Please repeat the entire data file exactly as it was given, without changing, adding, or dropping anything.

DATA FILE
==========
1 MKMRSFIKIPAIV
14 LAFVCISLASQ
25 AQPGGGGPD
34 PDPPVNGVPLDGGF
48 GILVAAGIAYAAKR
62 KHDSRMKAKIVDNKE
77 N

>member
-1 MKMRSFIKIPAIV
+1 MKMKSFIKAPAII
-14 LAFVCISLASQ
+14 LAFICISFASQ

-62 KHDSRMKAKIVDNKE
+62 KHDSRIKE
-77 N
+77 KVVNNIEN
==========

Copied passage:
1 MKMRSFIKIPAIV
14 LAFVCISLASQ
25 AQPGGGGPD
34 PDPPVNGVPLDGGF
48 GILVAAGIAYAAKR
62 KHDSRMKAKIVDNKE
77 N

>member
-1 MKMRSFIKIPAIV
+1 MKMKSFIKAPAII
-14 LAFVCISLASQ
+14 LAFICISFASQ

-62 KHDSRMKAKIVDNKE
+62 KHDSRIKE
-77 N
+77 KVVNNIEN